Anyone for debt tennis?
By Nick Malkoutzis
“Breakfast with Samaras. You would never guess he'd won Wimbledon so many times,” tweeted @Queen_Europe, a fake Angela Merkel account, on Friday morning as the German Chancellor met Greek Prime Minister Antonis Samaras. The New Democracy leader is known to like a game of tennis but he is certainly no Pete Sampras.
In fact, he admitted that his tactics at this summit were limited; a serve and volley game that lacked any forehand or backhand flourishes.
“I prefer to be defensive on this issue,” Samaras said in response to questions about the longstanding matter of Greek debt sustainability. The Greek leader said his aim was first to conclude negotiations with the troika, secure the all-important bailout tranche of 31.5 billion euros and then consider all other matters.
The strategy has certain logic. Greece's dwindling credibility when the three-party coalition came to power in June had to be addressed. Somehow, three parties that are ill at ease with themselves, let alone each other, and three leaders who have doubters inside as well as outside party walls have managed to present themselves as adequate interlocutors with the troika and the eurozone. The sense that Greece might be able to turn a corner has been re-established.
This was reflected in the eurozone leaders' statement on Friday, recognizing “the determination of the Greek government” and “the remarkable efforts by the Greek people”.
However, the statement went on to stress the need for continued fiscal and reform efforts, just in case the Greeks had overlooked numerous such previous reminders. At first glance it seems as superfluous as an umpire reminding players they shouldn't step on the baseline when serving, but on second inspection it’s clear that the reminder exists in order to set up the statement’s final sentence: “These conditions will allow Greece to achieve renewed growth and will ensure its future in the euro area.”
By linking it so directly to conditionality, the message in the leaders’ statement was that Greece's eurozone future is far from guaranteed. The speculation that has haunted the country for the past three years will continue to linger, abetted by the unwillingness of the eurozone and its policy makers to make any clear commitment to keeping the single currency as we know it intact.
A couple of days after telling journalists that «Greece has made so much effort and it must now be assured of staying in the eurozone,» French President Francois Hollande told reporters in Brussels that a Greek spot in the single currency area was “not assured” yet.
Hollande scuttling back from the net, where he had the chance to score a game-winning smash, was a reminder that it’s not just Greek credibility that has been lacking over the past few years. The IMF's took a battering last week after an admission of gross miscalculation on the fiscal multipliers for austerity programs. The eurozone's has gone through the shredder thanks to a persistent failure to grasp the problem staring it in the face and stand by its currency, institutions and ideals.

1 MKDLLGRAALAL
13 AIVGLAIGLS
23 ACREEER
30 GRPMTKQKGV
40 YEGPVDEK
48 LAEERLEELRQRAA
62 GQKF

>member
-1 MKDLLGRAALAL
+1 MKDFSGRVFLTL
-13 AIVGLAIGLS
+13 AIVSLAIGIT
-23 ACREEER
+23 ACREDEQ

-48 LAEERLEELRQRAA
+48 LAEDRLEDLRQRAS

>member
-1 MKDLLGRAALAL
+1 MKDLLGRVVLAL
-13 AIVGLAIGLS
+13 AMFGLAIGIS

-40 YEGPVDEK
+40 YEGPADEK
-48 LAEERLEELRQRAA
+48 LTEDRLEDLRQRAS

This was emphasized at the Brussels summit by Merkel's apparent backpedalling over the recapitalization of banks in crisis countries. In the early hours of June 29, eurozone leaders agreed on the wording of a text that would allow Spanish and Irish banks to be recapitalized directly from the European Stability Mechanism, thereby preventing the countries' national debt being burdened by the recap fund. Greece has been holding out hope that it too might be included in this scheme.
Since then, the Germans – along with the eurozone's three other “AAA” rated economies: Finland, the Netherlands and Austria – have sought for ways to wriggle out of this deal. They have conjured up the term “legacy assets” to prevent the ESM option from applying to debt accumulated before a banking supervisor is set up in 2013. Such a move would, of course, undermine the initial purpose of the proposal, which was to break the crippling link between banks and governments.
“Once recapitalization will be possible, it will be for needs arising from that point onwards,” Merkel said in reference to Spain on Friday, causing consternation in Madrid, and Dublin as well.
The ESM option is vital to Greece as it would allow the 50 billion euros being diverted to inject new capital into its faltering banks to be shifted from national debt. This would be a significant step towards achieving the sustainability that the IMF is demanding and the Europeans are avoiding.
“Let them sort out their differences but without worsening our position,” Samaras told journalists on Friday in reference to the dispute over Greece's debt. But this seems very much like an abdication of responsibility when defining issues such as the bank recap and an official sector debt restructuring are on the table. It has been proved time after time during this crisis that Greece's position certainly worsens when the key decisions are left up to others, without any input from Athens. Since June, Samaras and his government have adopted a proactive approach in terms of pursuing reforms and fostering better understanding among their partners of the challenges Greece faces. It seems odd to opt for a more passive line on what is the most crucial issue of all, one which also affects the level of austerity that will be demanded over the next few years.
To prioritize the talks with the troika and the securing of the next instalment is understandable but to fail to have a visible position on how to make Greece's debt sustainable is puzzling. Samaras’s strategy has won Greece a few games but to win the match, he can't afford to let any shots pass him by.
[Kathimerini English Edition]